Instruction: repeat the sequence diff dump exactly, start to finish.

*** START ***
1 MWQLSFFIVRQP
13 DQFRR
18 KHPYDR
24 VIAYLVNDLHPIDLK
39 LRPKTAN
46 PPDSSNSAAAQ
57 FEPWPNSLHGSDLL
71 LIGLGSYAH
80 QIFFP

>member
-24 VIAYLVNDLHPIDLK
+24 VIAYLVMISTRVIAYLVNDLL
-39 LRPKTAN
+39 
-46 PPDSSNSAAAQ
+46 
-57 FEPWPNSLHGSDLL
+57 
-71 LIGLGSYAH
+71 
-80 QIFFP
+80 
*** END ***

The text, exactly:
1 MWQLSFFIVRQP
13 DQFRR
18 KHPYDR
24 VIAYLVNDLHPIDLK
39 LRPKTAN
46 PPDSSNSAAAQ
57 FEPWPNSLHGSDLL
71 LIGLGSYAH
80 QIFFP

>member
-24 VIAYLVNDLHPIDLK
+24 VIAYLVMISTRVIAYLVNDLL
-39 LRPKTAN
+39 
-46 PPDSSNSAAAQ
+46 
-57 FEPWPNSLHGSDLL
+57 
-71 LIGLGSYAH
+71 
-80 QIFFP
+80 